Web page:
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Technology Review

Estimation of Constraint Factor on the Relationship Between J Integral and CTOD for Offshore Structural Steel Weldments

[+] Author and Article Information
Dong-Hyun Moon

Department of Naval Architecture and Ocean Engineering,
Pusan National University,
Busan 609-735, South Korea
e-mail: dhyun@pusan.ac.kr

Deok-Geun Kim

Department of Naval Architecture and Ocean Engineering,
Pusan National University,
Busan 609-735, South Korea
e-mail: dgkim@pusan.ac.kr

Jeong-Soo Lee

Technology Research Institute,
Total Marine Service Co., Ltd.,
Busan 600-814, South Korea
e-mail: leejs@tms2010.com

Jae-Myung Lee

Department of Naval Architecture and Ocean Engineering,
Pusan National University,
Busan 609-735, South Korea
e-mail: jaemlee@pusan.ac.kr

Myung-Hyun Kim

Department of Naval Architecture and Ocean Engineering,
Pusan National University,
Busan 609-735, South Korea
e-mail: kimm@pusan.ac.kr

1Corresponding author.

Contributed by the Ocean, Offshore, and Arctic Engineering Division of ASME for publication in the JOURNAL OF OFFSHORE MECHANICS AND ARCTIC ENGINEERING. Manuscript received June 17, 2013; final manuscript received September 3, 2015; published online October 15, 2015. Assoc. Editor: Lance Manuel.

J. Offshore Mech. Arct. Eng 137(6), 064001 (Oct 15, 2015) (6 pages) Paper No: OMAE-13-1055; doi: 10.1115/1.4031668 History: Received June 17, 2013; Revised September 03, 2015

Offshore structures are exposed to severe operating conditions because energy resource development has recently extended toward deeper seabed and lower temperature regions. Hence, fracture toughness evaluation for very thick and high strength steels is one of the most important parameters required for the structural integrity assessment of offshore structures. Fracture toughness is known as a property which describes the ability of a material containing a crack to resist unstable brittle fracture. Crack tip opening displacement (CTOD) and J integral are the most commonly employed parameters as fracture criteria in elastic plastic fracture mechanics (EPFM). There have been extensive research efforts to clarify the relationship between CTOD and J integral in elastic plastic regime. Plastic constraint factor (PCF) in the relationship between CTOD and J integral can serve as a parameter to characterize constraint effects in fracture involving plastic deformation. In this regard, the characteristics of the PCF are of significant importance in EPFM analysis. In this study, we evaluated fracture toughness of American Petroleum Institute (API) 2 W Gr. 50 steel in terms of CTOD in various temperatures using single edge notched bend (SENB) specimens. Test specimens are fabricated by submerged arc welding (SAW) and flux cored arc welding (FCAW). In addition, CTOD values are compared to absorbed impact energy with respect to the weld metal (WM) and heat affected zone (HAZ). Then, we investigated PCFs with respect to several regions of the weldment at various temperatures. Experimental values of PCFs were calculated and then compared against the predicted values according to the American Society for Testing and Materials (ASTM) standard. CTOD values of WM by SAW is found to be about three times higher than that of FCAW at −10 °C, and CTOD values calculated by the ASTM standard are approximately 30% lower than the CTOD according to British Standard (BS). In addition, the maximum of 40% discrepancy is observed in PCFs obtained between the experiment and the predicted values according to the ASTM standard. This may lead to too conservative fracture toughness estimation for the welded joints of API 2 W Gr. 50 steel when using PCF by ASTM. Based on the accurate estimated PCF values obtained from this study, it is believed that rational fracture design of offshore structures is possible.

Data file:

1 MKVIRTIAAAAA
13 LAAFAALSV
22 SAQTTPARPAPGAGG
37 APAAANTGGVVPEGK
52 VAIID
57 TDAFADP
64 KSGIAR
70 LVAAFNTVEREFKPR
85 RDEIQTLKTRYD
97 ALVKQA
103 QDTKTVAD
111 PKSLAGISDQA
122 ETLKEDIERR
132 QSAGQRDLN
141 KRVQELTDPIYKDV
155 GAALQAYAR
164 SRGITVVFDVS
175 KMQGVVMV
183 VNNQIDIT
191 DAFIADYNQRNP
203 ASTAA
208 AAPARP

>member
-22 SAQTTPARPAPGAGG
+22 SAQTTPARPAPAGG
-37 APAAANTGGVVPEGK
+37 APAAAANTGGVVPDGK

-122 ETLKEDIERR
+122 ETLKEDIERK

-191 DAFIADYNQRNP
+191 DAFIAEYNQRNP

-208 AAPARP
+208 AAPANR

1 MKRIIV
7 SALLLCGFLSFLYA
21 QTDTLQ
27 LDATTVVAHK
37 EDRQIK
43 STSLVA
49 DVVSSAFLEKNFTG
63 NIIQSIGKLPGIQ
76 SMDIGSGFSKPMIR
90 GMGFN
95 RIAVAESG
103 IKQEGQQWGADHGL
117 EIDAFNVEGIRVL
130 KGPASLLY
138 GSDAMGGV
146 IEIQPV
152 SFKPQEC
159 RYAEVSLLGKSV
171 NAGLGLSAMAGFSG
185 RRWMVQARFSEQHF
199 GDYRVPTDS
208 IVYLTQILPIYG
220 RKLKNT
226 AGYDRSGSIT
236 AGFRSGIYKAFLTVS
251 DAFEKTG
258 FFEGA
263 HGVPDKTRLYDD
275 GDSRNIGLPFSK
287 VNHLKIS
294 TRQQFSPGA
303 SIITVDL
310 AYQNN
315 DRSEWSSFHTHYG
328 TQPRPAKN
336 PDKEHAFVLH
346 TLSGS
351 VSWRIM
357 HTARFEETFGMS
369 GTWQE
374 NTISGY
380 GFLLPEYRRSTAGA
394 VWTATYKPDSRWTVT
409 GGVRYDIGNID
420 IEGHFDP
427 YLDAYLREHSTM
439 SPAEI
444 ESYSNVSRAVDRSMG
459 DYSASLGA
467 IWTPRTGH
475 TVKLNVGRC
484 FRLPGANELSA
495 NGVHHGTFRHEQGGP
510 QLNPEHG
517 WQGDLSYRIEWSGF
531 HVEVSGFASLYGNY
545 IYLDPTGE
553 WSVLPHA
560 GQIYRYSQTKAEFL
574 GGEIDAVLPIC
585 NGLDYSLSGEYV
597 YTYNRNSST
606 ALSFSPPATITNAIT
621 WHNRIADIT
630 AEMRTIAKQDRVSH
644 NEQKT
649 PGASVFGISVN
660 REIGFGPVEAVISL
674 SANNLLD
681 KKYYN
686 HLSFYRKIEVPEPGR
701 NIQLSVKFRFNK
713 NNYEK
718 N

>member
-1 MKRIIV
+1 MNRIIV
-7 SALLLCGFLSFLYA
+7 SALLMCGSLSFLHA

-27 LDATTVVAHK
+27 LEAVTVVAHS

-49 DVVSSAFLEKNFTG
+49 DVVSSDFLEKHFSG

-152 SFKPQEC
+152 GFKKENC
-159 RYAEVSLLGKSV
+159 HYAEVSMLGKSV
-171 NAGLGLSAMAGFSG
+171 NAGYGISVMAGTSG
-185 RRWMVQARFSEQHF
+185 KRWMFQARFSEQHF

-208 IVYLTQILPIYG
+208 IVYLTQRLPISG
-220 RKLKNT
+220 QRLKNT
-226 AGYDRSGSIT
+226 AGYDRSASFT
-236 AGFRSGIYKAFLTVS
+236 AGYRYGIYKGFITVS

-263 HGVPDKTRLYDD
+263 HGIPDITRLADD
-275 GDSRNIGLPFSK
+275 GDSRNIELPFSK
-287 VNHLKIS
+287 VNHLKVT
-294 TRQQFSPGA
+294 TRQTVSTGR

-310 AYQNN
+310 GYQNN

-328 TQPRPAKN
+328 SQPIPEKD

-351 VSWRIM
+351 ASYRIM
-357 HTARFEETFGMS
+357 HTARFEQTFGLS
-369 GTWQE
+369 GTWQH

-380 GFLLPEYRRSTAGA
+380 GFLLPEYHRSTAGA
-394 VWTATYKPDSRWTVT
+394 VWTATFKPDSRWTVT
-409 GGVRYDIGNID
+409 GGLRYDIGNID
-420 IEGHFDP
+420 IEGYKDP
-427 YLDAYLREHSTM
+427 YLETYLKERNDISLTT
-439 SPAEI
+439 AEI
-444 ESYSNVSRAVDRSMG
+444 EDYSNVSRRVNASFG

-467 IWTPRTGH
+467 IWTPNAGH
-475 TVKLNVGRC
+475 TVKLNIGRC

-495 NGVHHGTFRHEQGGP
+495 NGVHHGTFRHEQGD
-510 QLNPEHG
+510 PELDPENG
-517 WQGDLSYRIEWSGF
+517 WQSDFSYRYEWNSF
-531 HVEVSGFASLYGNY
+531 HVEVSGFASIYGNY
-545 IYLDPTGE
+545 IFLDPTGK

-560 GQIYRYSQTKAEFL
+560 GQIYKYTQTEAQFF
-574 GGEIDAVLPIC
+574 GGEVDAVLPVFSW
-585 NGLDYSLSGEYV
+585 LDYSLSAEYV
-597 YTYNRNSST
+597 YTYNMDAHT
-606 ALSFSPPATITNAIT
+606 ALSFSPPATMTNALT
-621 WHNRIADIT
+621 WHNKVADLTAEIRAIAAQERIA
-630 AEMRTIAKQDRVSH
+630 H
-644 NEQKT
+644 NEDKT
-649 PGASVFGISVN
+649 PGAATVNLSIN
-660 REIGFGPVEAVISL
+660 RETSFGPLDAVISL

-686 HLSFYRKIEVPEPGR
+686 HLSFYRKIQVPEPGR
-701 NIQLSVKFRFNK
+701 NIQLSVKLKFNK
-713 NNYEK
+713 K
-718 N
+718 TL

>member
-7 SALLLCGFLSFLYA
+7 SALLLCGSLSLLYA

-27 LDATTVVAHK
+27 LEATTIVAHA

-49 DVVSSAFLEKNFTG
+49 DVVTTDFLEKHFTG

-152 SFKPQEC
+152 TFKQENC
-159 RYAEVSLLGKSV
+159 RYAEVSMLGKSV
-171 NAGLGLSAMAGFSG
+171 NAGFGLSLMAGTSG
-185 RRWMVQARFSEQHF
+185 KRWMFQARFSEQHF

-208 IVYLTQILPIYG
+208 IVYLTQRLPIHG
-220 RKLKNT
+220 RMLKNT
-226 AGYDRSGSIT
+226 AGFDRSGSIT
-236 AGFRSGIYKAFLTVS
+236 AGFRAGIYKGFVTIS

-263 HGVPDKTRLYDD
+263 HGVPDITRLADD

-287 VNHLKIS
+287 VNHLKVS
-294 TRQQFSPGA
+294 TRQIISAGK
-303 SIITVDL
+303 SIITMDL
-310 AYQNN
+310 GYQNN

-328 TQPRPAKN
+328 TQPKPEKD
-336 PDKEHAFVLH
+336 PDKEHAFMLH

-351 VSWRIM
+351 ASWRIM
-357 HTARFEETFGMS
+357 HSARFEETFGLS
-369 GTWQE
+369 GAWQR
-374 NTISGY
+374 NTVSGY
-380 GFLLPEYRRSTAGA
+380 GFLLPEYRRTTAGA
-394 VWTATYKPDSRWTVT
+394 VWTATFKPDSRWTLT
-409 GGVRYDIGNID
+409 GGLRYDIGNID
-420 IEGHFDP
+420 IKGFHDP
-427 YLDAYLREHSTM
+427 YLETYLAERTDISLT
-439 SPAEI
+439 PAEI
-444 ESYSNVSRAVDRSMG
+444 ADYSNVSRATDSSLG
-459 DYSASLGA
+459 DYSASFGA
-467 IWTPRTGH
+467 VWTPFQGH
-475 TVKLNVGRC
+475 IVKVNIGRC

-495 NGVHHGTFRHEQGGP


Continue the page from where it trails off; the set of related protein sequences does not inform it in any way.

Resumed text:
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Figures

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Fig. 1

Schematic diagram of tensile test specimen

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Fig. 2

Machined notch of fracture toughness test specimens

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Fig. 3

Schematic diagram of facture toughness test specimen

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Fig. 4

Three-point bending test setup

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Fig. 5

Schematic diagram of Charpy impact test specimen

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Fig. 6

Hardness profile with respect to welding process

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Fig. 7

The result of Charpy impact test with respect to various temperatures

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Fig. 8

Comparison of fracture toughness with respect to various temperatures (FCAW)

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Fig. 9

Comparison of fracture toughness with respect to various temperatures (SAW)

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Fig. 10

Comparison of CTOD with respect to ASTM and BS standards

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Fig. 11

Variation of the PCFs for various temperatures (WM)

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Fig. 12

Variation of the PCFs for various temperatures (CGHAZ)

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Fig. 13

Variation of the PCFs for various temperatures (SCHAZ)

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Fig. 14

Variation of PCFs for WM and HAZs

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